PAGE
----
Made in the shade: ASU team crunches data on how best to cool urban areas


September 25, 2015

It’s debatable what can kill you faster in an Arizona summer: the sun or the electric bill.

Anyone owning a home can recite the litany of summer woes. The dawn patrol to cut the lawn before the really bad heat hits. The power bill the size of a BMW payment. The neighborhood stroll abbreviated by solar assault. Southern live oak on Katy Mall in Tempe It's common sense that the shade provided by trees — such as this Southern live oak on ASU's Tempe campus — and other structures help make an environment more comfortable. But how much shade is needed, and what surface materials can help? An ASU team has measured for the first time precisely how much cooler different elements can make an environment. Photo by: Charlie Leight/ASU News Download Full Image

Anything that lives knows the answer to all of that is shade. From fish to people, getting out from under the solar blast is the key to comfort.

ASU studies on microclimates and urban climate have measured for the first time precisely how much cooler different elements can make an environment — information highly useful to architects and urban planners.

“The reason you would want those detailed numbers is if you’re doing design work in an urban area,” said Ben Ruddell, associate professor in the Polytechnic School, part of the Ira A. Fulton Schools of Engineering. Ruddell and his colleagues have worked on several studies on shade and urban climate. “In the past that design work has not been evidence-based, but now we can tell you exactly what the effect is going to be on that microclimate.”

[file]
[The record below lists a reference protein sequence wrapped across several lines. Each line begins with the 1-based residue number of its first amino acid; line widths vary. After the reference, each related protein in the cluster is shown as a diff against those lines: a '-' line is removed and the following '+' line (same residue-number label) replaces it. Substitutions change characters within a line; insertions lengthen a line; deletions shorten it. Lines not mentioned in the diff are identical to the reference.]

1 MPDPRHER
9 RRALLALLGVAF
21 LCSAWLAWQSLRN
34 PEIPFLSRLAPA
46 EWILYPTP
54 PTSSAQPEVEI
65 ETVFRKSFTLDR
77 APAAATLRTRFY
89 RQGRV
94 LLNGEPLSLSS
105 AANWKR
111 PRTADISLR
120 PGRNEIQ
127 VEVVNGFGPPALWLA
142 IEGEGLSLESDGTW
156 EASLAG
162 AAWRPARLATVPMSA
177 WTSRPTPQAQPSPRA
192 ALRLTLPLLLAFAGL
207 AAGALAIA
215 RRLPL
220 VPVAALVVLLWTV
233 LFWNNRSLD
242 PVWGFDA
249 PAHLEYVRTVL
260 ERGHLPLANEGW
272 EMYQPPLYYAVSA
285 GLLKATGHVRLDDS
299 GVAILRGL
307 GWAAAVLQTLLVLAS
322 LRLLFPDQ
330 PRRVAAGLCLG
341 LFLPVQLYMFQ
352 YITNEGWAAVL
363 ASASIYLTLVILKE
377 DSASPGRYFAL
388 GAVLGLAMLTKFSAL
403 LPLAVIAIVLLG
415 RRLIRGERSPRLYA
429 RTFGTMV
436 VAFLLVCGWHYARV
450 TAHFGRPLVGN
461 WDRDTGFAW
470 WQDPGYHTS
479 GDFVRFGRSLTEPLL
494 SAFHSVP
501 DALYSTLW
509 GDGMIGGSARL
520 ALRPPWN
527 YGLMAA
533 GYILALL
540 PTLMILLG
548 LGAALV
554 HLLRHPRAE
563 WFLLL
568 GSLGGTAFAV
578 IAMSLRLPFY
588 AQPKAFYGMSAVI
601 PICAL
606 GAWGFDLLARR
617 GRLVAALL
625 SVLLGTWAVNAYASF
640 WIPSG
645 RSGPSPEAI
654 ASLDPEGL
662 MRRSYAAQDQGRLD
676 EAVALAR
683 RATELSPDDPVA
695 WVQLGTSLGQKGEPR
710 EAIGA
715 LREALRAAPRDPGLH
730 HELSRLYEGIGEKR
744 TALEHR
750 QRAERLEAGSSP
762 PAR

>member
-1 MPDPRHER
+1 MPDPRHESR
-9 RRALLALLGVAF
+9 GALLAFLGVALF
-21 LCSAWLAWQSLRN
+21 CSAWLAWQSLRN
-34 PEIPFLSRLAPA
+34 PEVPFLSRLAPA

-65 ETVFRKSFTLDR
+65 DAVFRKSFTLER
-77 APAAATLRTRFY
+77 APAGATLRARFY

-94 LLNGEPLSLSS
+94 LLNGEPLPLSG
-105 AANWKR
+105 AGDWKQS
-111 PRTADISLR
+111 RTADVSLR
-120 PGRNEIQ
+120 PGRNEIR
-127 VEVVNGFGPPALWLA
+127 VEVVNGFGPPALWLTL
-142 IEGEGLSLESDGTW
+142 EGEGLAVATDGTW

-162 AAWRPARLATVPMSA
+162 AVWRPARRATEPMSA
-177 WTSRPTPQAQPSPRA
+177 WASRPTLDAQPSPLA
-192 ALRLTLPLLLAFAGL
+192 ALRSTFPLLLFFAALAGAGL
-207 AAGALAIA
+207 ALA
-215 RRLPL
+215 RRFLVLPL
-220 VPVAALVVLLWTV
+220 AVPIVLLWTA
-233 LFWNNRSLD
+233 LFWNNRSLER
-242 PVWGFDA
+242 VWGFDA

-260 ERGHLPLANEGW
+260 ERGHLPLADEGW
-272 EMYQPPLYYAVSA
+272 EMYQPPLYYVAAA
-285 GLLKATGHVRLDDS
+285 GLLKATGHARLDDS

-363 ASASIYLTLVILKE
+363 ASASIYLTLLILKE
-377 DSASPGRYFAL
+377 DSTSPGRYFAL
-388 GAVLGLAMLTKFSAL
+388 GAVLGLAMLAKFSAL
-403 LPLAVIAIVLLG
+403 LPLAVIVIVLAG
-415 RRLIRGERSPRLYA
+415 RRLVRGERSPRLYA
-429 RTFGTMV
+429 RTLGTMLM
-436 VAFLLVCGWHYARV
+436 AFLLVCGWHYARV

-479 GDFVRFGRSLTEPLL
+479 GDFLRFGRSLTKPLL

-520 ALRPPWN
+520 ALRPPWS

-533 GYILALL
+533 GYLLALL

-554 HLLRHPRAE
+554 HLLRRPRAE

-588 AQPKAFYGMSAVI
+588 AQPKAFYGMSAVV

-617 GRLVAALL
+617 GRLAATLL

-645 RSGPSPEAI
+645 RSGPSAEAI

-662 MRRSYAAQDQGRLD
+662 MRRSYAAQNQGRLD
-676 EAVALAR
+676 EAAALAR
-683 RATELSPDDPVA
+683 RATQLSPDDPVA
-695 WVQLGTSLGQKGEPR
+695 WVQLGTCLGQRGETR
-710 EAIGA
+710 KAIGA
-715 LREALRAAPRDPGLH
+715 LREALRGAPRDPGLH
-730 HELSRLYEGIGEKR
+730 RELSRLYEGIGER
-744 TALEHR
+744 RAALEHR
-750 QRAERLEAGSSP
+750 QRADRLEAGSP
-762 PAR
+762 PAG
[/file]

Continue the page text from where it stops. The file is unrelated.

Trees or sails? Grass, gravel or concrete?

“Name your materials and we can give you the numbers,” he said.  “We now have the data to tell them exactly what techniques to use. … We’ve got the data; we’re open for business. Give us a call.”

Shading helps cool the landscape underneath it. It also helps reduce home energy use and create beneficial microclimates for growing different types of plants. The type of shade doesn’t matter much: trees, shade sails, ramadas and pavilions all have roughly the same effect, according to researchers.

“The main effect is keeping all that solar energy from impacting you or your house,” Ruddell said. “Shade is very effective at cooling off what’s underneath.”

If homeowners have an environment where they can keep the sun from hitting the house, they can save significantly on their energy bill, said Nancy Selover, research professor in the School of Geographical Sciences and Urban Planning and state climatologist.

Shade structures, awnings, vine-covered trellises will all work. Rooftop solar panels will intercept the sun while air flows beneath them to cool the attic.

“It doesn’t just have to be a tree,” Selover said. “Whatever you can do to keep the sun from hitting the surface.”

How much shade is enough shade?

“If I have a 1-acre plot of land, what percentage do I need shaded?” Selover said. “Unfortunately, you need a large percentage of shade. If you only have a little bit shaded, it’s not going to be helpful.”

Ariane Middel, assistant research professor in the School of Geographical Sciences and Urban Planning, is working on studies of how much trees affect human comfort.

“It’s pretty hot here, and summers are pretty miserable,” she said. “In terms of thermal comfort what’s even more important than temperature is the radiated environment. It’s the solar radiation that determines how comfortable you feel. We looked at the impact of trees on thermal comfort.”

Middel, Ruddell and three colleagues measured temperatures and heat stress in the sun and under five trees through four seasons in three typical Phoenix area neighborhood types: mesic (lawns and lush trees), xeric (desert landscaping), and oasis (a mix; think putting greens in gravel beds found in master-planned communities).

They found that naturally mesic neighborhoods are cooler because of the grass and trees. There was little difference between the xeric and oasis neighborhoods.

“The little grass patches didn’t make a difference,” she said.

Researchers found during the mid-afternoon heat being under a tree means being 8 degrees more comfortable than standing in the sun.

Homeowners should plant trees by the front porch or around seating areas in the back yard.